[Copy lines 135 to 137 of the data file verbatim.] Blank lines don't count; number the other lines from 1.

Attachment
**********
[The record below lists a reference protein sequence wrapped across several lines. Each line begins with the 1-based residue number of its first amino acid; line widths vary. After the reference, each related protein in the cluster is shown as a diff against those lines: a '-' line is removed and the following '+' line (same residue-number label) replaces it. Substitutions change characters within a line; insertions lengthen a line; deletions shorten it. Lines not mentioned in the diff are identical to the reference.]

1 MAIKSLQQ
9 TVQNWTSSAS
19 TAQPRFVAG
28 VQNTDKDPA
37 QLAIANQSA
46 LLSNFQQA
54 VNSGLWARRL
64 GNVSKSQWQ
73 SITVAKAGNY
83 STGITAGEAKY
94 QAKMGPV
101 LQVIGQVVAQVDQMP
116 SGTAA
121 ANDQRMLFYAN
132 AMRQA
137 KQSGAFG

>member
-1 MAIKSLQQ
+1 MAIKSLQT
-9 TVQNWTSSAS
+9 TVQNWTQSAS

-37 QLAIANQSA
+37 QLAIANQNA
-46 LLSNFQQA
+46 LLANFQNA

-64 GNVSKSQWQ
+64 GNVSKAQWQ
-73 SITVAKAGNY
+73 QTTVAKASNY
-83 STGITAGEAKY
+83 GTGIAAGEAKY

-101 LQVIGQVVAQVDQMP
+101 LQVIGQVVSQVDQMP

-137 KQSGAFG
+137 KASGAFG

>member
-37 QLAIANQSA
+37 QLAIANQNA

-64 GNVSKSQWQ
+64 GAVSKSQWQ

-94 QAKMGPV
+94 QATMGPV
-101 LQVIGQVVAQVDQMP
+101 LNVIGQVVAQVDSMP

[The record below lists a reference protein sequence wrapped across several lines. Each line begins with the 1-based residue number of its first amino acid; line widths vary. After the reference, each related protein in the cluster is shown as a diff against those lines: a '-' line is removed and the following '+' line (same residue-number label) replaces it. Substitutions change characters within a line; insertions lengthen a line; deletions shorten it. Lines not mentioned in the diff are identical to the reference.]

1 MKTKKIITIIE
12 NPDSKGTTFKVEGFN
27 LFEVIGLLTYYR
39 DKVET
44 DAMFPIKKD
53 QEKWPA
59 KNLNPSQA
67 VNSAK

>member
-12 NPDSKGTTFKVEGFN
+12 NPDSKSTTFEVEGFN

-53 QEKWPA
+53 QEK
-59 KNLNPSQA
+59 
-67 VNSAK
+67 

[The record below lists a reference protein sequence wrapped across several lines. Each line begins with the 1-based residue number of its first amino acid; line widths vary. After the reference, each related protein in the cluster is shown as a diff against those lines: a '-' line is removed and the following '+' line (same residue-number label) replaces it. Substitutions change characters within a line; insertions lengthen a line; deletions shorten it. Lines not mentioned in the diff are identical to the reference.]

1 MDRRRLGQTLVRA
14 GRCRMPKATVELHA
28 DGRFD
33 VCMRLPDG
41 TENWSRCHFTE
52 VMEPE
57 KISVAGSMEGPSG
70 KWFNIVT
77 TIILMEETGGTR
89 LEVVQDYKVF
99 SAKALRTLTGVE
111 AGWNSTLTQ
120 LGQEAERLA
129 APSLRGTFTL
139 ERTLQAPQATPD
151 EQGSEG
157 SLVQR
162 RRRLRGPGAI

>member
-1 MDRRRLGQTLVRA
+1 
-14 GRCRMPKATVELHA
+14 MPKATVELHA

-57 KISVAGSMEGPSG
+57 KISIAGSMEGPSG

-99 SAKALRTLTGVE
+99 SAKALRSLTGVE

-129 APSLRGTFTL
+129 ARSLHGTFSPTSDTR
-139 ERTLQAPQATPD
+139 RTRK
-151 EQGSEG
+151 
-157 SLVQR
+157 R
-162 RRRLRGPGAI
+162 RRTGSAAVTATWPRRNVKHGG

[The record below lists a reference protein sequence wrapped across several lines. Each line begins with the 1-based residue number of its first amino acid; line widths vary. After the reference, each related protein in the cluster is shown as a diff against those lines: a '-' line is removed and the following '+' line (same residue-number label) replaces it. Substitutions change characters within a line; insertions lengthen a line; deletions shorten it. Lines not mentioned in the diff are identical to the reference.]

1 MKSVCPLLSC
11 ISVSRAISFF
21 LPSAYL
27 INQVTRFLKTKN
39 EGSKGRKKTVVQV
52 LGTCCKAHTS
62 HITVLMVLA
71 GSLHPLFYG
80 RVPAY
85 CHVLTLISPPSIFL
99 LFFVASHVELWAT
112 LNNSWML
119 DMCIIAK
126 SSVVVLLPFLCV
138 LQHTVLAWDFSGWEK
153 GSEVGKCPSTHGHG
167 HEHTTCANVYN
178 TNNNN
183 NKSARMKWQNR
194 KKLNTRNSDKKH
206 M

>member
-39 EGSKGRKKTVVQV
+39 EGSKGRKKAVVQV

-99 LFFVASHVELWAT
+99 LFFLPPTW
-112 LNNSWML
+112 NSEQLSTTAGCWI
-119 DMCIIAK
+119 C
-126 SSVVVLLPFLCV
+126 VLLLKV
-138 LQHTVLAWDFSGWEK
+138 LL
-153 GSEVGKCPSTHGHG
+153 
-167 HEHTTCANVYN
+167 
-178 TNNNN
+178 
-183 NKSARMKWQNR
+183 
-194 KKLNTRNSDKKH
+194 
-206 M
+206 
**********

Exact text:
-138 LQHTVLAWDFSGWEK
+138 LL
-153 GSEVGKCPSTHGHG